Hye Y Park, Gee Y Suh, Jae-Uk Song, Hongseok Yoo, Ik J Jo, Tae G Shin, So Y Lim, Sookyoung Woo and Kyeongman Jeon*
Corresponding author: Kyeongman Jeon firstname.lastname@example.org
Critical Care 2012, 16:R3 doi:10.1186/cc10601
See related letter by Sprung and Batzofin,
(2012-03-09 09:10) 1st hospital of Dalian medical university
the debates regarding the effects of stress-dose steroid in septic shock patients
have long been triggering since the treatment be firstly introduced. So far, we still
not very clear whether a key point or points exist for the successful steroid treatment.
In our opinion, Dr. Kyeongman Jeon and his colleagues just prove that timing of
steroid cast predominant influence on the septic shock patient��s outcomes .
According to the ��surviving sepsis campaign�� guideline, stress-dose steroid therapy
should be initiated only ��when hypotension remains poorly responsive to adequate
fluid resuscitation and vasopressors��. However, failure in fluid resuscitation and
supporting therapies with vascular active drugs for septic shock patients actually
indicate the vulnerable patient��s hemodynamic situation and global organ perfusion
already be very instable and even destroyed, therefore, definitely be link to the
a serials of harmful outcomes. With this respect, it is quiet questionable that a
��delayed�� steroid therapy, other than a ��early�� choice, be recommended in international
Moreover, There were already many comparisons and interpretations for the different
results between Prof. Annane��s study and CORTICUS trial. We noticed Annane
and his cooperators initiated steroid within 3-8 hours of the onset of septic shock
symptom and randomization, which very same as Dr. Kyeongman Jeon study(mean 6.5 hours)
. By contrast, CORTIUCS investigators started that within 72h, ��as defined by a systolic
blood pressure of less than 90 mm Hg despite adequate fluid replacement or a need
for vasopressors for at least 1 hour��. Theoretically, it is reasonable that exacerbation
in hemodynamic parameters last as long as 24-72 hours may easily associated with higher
mortality rate in septic shock patients, regardless which drug they prefer after
In summary, we believe that Dr. Kyeongman Jeon and previous Prof. Annane��s studied
already highlight tracks we should explore further to rescue our patients. And it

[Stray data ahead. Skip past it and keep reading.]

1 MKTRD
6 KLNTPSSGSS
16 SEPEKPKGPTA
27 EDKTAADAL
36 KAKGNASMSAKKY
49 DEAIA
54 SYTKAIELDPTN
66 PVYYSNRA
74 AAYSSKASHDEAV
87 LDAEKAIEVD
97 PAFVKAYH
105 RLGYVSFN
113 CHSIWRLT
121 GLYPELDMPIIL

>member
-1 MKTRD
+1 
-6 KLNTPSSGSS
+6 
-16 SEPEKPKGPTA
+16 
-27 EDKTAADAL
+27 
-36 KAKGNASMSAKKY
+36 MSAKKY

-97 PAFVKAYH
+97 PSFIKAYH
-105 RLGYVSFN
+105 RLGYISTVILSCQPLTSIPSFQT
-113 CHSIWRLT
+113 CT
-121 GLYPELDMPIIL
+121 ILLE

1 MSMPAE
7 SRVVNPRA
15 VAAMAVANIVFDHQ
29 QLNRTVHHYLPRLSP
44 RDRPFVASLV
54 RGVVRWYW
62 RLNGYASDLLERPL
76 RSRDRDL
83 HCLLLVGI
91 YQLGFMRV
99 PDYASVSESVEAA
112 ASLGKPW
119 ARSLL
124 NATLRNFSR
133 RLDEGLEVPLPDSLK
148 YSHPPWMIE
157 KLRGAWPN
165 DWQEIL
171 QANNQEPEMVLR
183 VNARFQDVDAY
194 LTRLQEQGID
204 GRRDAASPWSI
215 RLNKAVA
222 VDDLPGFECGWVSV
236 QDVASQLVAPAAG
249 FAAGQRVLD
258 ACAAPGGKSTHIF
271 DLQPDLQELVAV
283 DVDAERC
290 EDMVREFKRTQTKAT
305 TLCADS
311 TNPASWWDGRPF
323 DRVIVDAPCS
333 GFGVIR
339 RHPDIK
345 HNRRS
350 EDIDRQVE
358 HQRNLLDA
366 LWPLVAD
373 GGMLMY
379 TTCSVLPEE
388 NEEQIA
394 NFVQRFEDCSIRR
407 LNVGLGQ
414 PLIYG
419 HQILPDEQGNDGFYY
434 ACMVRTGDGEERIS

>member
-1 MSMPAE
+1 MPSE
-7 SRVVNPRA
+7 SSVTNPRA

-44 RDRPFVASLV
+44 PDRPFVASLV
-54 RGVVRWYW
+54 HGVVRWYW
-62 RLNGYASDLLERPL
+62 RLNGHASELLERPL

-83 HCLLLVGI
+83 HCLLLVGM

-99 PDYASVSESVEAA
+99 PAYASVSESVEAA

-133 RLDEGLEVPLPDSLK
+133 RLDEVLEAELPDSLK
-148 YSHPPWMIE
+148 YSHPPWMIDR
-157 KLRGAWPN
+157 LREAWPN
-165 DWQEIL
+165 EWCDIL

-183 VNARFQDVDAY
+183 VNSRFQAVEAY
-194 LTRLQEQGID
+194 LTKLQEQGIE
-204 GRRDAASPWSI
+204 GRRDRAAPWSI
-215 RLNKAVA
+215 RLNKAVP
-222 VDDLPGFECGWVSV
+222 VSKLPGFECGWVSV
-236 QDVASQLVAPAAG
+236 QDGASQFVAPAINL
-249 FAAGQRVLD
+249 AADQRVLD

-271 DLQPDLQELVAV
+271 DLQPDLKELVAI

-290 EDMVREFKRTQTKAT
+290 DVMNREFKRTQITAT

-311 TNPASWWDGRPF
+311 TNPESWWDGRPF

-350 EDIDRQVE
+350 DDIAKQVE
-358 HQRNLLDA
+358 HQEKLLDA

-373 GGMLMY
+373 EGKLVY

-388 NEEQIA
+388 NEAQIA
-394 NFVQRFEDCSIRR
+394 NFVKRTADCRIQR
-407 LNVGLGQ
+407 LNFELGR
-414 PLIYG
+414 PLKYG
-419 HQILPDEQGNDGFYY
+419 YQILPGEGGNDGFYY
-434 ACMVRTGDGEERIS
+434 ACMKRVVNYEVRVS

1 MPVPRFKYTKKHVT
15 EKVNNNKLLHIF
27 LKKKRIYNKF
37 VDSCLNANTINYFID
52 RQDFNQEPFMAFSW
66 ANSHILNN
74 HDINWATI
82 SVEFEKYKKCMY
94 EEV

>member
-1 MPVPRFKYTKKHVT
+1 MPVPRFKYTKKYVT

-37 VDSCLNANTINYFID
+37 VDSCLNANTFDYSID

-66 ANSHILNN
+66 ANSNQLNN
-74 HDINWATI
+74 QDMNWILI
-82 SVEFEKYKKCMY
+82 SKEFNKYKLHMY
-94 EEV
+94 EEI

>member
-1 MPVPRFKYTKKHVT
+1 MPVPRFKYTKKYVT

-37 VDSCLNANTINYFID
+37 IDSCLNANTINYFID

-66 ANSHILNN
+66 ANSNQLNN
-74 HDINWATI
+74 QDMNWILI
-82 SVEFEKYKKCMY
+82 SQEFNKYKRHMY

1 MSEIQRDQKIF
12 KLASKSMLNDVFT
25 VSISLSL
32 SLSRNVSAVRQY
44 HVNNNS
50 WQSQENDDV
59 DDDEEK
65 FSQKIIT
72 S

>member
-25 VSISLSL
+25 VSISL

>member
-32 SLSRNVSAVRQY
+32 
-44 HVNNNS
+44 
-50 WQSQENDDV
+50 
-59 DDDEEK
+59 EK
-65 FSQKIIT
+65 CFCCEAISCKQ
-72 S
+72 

is also a very important implication for the future investigations targeting steroid
in septic shock, for example, ADRENAL trial(NCT01448109)in Australia and new Zealand.
The beneficial effects of aggressive steroid therapy may hide in early treating stage
of septic shock.
1.Park HY, Suh GY, Song JU, Yoo H, Jo IJ, Shin TG, Lim SY, Woo S, Jeon K: Early initiation
of low-dose corticosteroid therapy in the management of septic shock: a retrospective
observational study. Crit Care 2012,16:R3.
2.Dellinger RP, Levy MM, Carlet JM, Bion J, Parker MM, Jaeschke R, Reinhart K, Angus
DC, Brun-Buisson C, Beale R, Calandra T, Dhainaut JF, Gerlach H, Harvey M, Marini
JJ, Marshall J, Ranieri M, Ramsay G, Sevransky J, Thompson BT, Townsend S, Vender
JS, Zimmerman JL, Vincent JL: Surviving Sepsis Campaign: international guidelines
for management of severe sepsis and septic shock: 2008. Crit Care Med 2008, 36:296-327.
3.Annane D, Sebille V, Charpentier C, Bollaert PE, Francois B, Korach JM, Capellier
G,Cohen Y, Azoulay E, Troche G, Chaumet-Riffaud P, Bellissant E: Effect of treatmentwith
low doses of hydrocortisone and fludrocortisone on mortality in patients with septic
shock. JAMA 2002, 288:862-871.
4.Sprung CL, Annane D, Keh D, Moreno R, Singer M, Freivogel K, Weiss YG, Benbenishty
J, Kalenka A, Forst H, Laterre PF, Reinhart K, Cuthbertson BH, Payen D, Briegel J:
Hydrocortisone therapy for patients with septic shock. N Engl J Med 2008, 358:111-124.
No competing interests.
BioMed Central Ltd unless otherwise stated. Part of Springer Science+Business Media.